Wood: I don’t know. Some innovations will disadvantage technologies that people feel pretty safe with right now. In the old days, you never got fired for owning IBM . Today, yes, you can be fired. That’s going to happen more broadly. Financial services are being disrupted left, right, and center. Mobile payments in China have gone from $1 trillion to $26 trillion in four years. It’s going to make banks pure commodities, so we don’t own any banks. Or energy stocks—we’re going to see autonomous taxis, with utilization that’s much higher than that of our personal cars. You and I use our cars roughly 4% to 5% a day; for autonomous vehicles, that number will be north of 50%. Commodity prices are determined at the margin, and at the margin, we see the destruction of oil demand, which will impact oil stocks, starting in the next few years. Gas-powered autos are in real trouble. Auto companies have to insinuate themselves into some autonomous-taxi network platform. Otherwise, most will fail or be consolidated out of existence.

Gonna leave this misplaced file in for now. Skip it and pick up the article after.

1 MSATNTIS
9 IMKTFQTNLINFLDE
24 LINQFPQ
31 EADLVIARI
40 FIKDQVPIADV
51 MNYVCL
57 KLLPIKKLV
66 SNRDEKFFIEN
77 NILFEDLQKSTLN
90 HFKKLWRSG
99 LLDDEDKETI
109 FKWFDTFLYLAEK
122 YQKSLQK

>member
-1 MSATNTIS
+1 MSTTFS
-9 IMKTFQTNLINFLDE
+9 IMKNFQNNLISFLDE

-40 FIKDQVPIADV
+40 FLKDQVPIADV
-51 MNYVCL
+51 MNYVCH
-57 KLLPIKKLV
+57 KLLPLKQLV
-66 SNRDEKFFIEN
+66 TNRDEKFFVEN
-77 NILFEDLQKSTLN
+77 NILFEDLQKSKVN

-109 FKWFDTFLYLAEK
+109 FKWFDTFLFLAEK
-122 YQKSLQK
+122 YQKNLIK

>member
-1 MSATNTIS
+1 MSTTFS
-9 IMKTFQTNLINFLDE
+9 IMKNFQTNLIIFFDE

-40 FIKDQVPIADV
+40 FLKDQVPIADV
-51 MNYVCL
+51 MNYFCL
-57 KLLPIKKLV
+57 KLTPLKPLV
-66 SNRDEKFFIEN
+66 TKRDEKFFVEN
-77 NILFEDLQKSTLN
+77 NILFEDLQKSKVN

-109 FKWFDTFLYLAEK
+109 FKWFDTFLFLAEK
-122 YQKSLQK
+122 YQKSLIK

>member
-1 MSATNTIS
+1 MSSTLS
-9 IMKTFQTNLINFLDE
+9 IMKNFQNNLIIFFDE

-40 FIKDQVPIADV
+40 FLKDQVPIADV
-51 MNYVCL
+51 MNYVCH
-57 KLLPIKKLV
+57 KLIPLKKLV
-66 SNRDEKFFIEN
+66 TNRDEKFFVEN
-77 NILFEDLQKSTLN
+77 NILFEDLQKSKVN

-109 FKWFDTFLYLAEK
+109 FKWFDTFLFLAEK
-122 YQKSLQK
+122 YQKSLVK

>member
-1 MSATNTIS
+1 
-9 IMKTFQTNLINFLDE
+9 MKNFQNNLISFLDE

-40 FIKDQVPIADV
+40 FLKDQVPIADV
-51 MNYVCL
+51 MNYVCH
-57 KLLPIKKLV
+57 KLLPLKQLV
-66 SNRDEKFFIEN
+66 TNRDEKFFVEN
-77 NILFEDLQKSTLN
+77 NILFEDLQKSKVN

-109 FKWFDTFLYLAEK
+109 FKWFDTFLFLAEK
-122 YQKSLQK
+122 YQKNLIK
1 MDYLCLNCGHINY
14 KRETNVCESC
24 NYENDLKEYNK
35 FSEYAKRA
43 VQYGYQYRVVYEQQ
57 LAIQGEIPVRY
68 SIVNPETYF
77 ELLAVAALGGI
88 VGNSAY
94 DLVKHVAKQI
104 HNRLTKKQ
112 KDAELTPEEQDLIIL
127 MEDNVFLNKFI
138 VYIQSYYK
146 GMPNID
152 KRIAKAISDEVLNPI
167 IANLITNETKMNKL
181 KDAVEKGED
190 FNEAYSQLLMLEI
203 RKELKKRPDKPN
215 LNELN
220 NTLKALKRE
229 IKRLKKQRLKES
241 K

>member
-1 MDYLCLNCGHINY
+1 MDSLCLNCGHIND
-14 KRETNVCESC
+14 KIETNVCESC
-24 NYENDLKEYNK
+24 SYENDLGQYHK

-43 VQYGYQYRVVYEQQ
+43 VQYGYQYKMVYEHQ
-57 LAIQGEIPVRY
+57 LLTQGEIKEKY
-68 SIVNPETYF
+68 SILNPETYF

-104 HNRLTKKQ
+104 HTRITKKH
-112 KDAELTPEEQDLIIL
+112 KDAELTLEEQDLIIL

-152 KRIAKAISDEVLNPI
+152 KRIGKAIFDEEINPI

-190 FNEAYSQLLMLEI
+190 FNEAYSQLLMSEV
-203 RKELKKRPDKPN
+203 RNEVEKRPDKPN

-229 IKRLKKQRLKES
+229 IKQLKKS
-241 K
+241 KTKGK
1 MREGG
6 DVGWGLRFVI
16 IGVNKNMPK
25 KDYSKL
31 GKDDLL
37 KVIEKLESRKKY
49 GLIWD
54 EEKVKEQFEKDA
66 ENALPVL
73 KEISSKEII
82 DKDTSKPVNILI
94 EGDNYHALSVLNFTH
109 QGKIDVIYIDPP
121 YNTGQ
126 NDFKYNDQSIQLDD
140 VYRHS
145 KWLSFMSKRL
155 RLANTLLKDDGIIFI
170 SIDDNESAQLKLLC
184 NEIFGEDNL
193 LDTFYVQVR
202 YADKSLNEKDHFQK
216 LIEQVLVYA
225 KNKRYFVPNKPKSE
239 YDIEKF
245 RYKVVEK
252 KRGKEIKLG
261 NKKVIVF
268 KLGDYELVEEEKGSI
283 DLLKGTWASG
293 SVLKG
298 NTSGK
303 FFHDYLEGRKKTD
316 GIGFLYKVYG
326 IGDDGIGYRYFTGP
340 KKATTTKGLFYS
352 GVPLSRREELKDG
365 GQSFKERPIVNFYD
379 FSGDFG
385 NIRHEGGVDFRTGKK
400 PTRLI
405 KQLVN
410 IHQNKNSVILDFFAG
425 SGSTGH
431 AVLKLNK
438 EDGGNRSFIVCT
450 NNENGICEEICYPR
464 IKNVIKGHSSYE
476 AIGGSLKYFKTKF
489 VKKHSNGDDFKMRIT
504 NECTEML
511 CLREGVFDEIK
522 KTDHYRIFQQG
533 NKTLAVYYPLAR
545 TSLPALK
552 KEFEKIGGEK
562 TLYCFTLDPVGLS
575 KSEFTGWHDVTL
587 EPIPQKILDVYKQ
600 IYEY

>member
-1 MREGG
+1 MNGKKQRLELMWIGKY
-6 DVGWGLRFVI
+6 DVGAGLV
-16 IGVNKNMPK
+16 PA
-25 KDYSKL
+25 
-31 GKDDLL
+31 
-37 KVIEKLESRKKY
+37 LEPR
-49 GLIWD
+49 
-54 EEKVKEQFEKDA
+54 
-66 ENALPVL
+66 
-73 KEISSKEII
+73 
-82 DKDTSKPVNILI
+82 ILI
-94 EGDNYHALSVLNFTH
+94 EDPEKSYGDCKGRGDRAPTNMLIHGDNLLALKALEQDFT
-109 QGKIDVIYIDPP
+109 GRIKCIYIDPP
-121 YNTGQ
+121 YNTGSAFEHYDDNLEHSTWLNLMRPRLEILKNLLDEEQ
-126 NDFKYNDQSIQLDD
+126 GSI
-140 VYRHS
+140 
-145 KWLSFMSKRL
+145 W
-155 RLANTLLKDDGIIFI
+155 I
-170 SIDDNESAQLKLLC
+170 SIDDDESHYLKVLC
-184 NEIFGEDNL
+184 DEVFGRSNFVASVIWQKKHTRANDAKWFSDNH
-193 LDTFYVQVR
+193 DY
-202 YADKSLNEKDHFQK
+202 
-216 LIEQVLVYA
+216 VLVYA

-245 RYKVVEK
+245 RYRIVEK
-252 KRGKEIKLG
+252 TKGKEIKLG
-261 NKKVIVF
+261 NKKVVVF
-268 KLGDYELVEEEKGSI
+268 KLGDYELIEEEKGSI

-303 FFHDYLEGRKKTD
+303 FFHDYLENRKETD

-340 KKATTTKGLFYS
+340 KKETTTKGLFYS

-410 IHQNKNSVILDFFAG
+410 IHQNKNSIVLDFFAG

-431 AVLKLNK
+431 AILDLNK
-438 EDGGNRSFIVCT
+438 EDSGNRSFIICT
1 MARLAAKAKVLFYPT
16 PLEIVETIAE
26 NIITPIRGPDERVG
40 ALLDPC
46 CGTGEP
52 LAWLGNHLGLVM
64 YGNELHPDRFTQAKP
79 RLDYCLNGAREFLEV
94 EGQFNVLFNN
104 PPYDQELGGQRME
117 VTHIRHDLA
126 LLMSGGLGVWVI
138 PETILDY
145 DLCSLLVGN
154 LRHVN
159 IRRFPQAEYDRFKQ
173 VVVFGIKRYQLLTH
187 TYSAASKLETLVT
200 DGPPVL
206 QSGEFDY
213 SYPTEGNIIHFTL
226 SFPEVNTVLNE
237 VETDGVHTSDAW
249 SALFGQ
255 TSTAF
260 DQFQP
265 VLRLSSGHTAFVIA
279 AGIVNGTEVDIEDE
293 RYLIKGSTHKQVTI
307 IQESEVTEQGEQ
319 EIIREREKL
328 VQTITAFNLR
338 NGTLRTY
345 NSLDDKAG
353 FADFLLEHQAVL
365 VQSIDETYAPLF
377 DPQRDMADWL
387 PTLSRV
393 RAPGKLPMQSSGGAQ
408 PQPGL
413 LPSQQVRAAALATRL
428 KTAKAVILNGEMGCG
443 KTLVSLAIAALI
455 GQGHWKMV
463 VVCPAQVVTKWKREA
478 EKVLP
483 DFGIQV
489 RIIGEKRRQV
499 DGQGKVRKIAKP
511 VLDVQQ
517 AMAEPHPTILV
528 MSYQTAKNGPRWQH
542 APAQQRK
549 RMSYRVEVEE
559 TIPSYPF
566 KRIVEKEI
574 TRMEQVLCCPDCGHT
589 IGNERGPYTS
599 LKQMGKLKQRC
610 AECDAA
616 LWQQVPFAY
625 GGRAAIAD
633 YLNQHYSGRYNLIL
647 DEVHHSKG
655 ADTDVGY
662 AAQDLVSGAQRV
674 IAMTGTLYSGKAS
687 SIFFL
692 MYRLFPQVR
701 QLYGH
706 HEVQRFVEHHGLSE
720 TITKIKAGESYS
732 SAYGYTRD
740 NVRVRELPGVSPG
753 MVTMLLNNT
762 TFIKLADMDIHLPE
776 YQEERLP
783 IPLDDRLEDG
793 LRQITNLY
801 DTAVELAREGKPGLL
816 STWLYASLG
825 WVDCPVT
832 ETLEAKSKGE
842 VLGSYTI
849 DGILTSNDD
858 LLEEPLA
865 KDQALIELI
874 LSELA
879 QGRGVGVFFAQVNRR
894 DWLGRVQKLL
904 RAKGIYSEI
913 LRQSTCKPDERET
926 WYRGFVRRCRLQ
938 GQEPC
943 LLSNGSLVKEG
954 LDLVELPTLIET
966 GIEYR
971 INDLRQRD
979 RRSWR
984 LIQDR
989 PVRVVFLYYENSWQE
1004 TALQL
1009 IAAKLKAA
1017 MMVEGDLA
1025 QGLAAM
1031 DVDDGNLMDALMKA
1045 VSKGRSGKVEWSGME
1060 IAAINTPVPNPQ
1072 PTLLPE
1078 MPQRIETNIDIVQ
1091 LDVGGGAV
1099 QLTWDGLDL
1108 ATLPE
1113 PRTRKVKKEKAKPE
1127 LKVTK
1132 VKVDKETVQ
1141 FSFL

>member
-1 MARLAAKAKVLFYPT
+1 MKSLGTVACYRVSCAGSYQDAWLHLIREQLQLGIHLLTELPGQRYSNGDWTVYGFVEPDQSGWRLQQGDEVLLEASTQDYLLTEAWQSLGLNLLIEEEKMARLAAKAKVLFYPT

You’re best known for your bullishness on Bitcoin and Tesla. Let’s start with the first.
Wood: Give me a decent time horizon, like five years, and my confidence on Bitcoin has increased substantially, for a couple of reasons. Its share of the cryptoasset ecosystem network value has gone from the low 30% range to the high 50s. It has proved that it’s the reserve currency of the cryptoasset ecosystem, like the dollar in the world today. We did our first white paper on Bitcoin in 2015. I remember asking Art Laffer how big this could be. The network value, or market cap, of Bitcoin was something like $5 billion. He said, “How big is the U.S. monetary base? There’s your answer.” At that time, it was $4.5 trillion. I’m not going to tell you we’ll get there in the next five years, but we could get halfway there, from a networked value of $175 billion today to $2 trillion.